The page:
In China Airborne, James Fallows documents, for the first time, the extraordinary scale of this project and explains why it is a crucial test case for China’s hopes for modernization and innovation in other industries. He makes clear how it stands to catalyze the nation’s hyper-growth and hyper- urbanization, revolutionizing China in ways analogous to the building of America’s transcontinental railroad in the nineteenth century. Fallows chronicles life in the city of Xi’an, home to more than 250,000 aerospace engineers and assembly workers, and introduces us to some of the hucksters, visionaries, entrepreneurs, and dreamers who seek to benefit from China’s pursuit of aerospace supremacy. He concludes by examining what this latest demonstration of Chinese ambition means for the United States and the rest of the world—and the right ways to understand it.

Read an excerpt here.

(Photo of Xi’an Xianyang International Airport via Wiki Commons.)

Filed under lit science tech technology travel china james fallows aviation

93 notes

[T]hough we don’t realize it, we are making many decisions each second. Should I spit out my mouthful of food because I detect a strange odor? How shall I adjust my muscles so that I remain standing, and don’t tip over? What is the meaning of the words that other person is uttering? And what kind of person is she, anyway? These decisions seem effortless—but that is only because the effort they demand is expended in parts of the brain that function outside awareness. Take speech. When you read the sentence "The cooking teacher said the children made good snacks," most people automatically understand a certain meaning for the word “made.” But if you read, "The cannibal said the children made good snacks," you automatically interpret the word “made” in a more alarming sense. The difficulty in making sense of even simple speech is well-appreciated by computer scientists who struggle to create machines that respond to natural language. Their frustration is illustrated by an apocryphal story of the early computer that was given the task of translating the homily "The spirit is willing but the flesh is weak" to Russian and then back to English. According to legend, it came out: "The vodka is strong but the meat is rotten." Luckily, our unconscious does a far better job, and handles language, sense perception, and a myriad of other tasks, leaving our deliberative conscious mind time to focus on more important things like complaining to the person who programmed the translation software.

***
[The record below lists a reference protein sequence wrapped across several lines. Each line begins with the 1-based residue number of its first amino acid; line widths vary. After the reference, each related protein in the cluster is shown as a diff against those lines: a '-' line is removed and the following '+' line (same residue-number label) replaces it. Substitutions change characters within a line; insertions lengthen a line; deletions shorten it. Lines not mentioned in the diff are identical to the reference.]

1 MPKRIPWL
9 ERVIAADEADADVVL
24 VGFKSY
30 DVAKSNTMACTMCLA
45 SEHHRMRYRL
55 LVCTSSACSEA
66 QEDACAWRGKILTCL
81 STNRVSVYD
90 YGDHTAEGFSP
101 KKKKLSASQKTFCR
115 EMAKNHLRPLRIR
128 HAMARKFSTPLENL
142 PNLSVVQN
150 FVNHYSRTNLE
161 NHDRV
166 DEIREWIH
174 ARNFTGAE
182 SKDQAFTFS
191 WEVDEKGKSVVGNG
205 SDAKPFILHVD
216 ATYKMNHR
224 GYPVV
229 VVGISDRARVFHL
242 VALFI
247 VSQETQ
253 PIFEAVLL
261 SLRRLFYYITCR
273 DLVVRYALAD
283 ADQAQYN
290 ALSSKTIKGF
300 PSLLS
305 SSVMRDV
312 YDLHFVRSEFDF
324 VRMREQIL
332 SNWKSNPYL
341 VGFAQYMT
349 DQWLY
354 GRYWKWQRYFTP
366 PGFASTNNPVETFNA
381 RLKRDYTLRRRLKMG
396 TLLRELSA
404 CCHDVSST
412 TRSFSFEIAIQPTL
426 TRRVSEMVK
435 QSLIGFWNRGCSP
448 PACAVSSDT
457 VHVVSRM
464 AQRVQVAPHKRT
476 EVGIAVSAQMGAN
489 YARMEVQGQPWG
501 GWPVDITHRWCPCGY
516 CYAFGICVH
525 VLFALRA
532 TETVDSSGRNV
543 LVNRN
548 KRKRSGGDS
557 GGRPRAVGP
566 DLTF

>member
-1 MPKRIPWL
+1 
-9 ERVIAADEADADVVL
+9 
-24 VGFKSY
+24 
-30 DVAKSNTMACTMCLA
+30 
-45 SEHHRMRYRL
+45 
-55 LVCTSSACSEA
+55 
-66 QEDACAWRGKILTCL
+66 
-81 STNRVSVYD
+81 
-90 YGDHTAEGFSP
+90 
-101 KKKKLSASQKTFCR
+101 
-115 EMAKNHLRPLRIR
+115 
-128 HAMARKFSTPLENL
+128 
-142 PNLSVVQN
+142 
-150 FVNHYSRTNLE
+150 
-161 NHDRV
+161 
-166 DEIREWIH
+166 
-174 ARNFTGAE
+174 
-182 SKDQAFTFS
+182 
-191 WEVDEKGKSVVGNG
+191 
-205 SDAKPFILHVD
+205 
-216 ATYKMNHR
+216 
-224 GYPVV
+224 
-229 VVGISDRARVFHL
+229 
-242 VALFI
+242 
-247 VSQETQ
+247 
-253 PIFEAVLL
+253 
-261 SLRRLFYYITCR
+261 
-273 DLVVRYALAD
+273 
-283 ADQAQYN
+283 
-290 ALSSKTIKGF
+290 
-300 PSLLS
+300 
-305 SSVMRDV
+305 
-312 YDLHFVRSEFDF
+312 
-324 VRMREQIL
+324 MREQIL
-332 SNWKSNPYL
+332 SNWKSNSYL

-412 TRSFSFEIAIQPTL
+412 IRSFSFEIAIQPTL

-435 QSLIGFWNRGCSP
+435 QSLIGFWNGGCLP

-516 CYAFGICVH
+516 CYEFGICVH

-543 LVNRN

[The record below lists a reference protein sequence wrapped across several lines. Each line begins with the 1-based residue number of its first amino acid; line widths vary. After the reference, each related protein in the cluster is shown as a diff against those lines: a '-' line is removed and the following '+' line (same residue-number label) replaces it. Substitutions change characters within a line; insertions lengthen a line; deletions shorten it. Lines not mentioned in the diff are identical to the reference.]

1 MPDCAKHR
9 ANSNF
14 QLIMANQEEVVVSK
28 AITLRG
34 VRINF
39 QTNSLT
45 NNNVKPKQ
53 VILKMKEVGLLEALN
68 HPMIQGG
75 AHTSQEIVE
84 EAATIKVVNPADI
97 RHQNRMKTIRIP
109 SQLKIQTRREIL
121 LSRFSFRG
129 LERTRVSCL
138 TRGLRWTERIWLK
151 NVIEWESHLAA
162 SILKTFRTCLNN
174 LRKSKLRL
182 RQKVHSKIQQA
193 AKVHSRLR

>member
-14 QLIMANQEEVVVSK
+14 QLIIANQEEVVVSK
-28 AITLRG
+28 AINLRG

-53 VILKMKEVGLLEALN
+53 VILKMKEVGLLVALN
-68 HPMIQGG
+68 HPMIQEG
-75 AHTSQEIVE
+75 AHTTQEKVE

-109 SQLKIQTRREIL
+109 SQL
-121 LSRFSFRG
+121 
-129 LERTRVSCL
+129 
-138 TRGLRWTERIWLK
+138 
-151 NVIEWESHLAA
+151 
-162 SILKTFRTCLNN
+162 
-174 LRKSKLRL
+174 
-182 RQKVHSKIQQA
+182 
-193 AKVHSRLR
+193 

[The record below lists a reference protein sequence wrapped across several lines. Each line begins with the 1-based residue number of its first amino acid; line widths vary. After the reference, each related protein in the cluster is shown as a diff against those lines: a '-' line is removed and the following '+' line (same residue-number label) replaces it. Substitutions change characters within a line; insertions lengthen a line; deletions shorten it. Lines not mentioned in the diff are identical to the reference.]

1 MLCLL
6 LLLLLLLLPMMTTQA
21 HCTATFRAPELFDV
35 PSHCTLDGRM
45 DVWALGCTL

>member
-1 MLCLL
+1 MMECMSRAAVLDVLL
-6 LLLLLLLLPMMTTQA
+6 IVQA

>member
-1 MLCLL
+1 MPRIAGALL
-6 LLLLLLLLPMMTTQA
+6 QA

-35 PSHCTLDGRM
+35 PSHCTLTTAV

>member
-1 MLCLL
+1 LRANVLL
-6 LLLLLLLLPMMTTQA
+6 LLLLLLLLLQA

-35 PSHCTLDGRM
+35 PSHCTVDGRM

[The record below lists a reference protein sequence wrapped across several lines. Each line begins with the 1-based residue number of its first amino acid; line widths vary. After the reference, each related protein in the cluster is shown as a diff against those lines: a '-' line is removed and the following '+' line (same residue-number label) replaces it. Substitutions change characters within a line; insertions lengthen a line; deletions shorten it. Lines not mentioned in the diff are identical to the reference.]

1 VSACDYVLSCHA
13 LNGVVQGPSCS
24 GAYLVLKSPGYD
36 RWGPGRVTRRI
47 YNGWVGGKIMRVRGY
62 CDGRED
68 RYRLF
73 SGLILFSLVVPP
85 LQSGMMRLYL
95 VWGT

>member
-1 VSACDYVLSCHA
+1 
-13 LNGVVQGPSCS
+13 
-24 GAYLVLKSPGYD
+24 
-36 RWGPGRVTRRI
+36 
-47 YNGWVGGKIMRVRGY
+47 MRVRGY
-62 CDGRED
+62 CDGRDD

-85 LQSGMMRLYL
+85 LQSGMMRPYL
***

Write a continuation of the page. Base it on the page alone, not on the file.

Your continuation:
(from Subliminal by Leonard Mlodinow)

[T]hough we don’t realize it, we are making many decisions each second. Should I spit out my mouthful of food because I detect a strange odor? How shall I adjust my muscles so that I remain standing, and don’t tip over? What is the meaning of the words that other person is uttering? And what kind of person is she, anyway? These decisions seem effortless—but that is only because the effort they demand is expended in parts of the brain that function outside awareness. Take speech. When you read the sentence "The cooking teacher said the children made good snacks," most people automatically understand a certain meaning for the word “made.” But if you read, "The cannibal said the children made good snacks," you automatically interpret the word “made” in a more alarming sense. The difficulty in making sense of even simple speech is well-appreciated by computer scientists who struggle to create machines that respond to natural language. Their frustration is illustrated by an apocryphal story of the early computer that was given the task of translating the homily "The spirit is willing but the flesh is weak" to Russian and then back to English. According to legend, it came out: "The vodka is strong but the meat is rotten." Luckily, our unconscious does a far better job, and handles language, sense perception, and a myriad of other tasks, leaving our deliberative conscious mind time to focus on more important things like complaining to the person who programmed the translation software.

(from Subliminal by Leonard Mlodinow)

Filed under lit books reading leonard mlodinow subliminal subconscious neuroscience science psychology Peter Mendelsund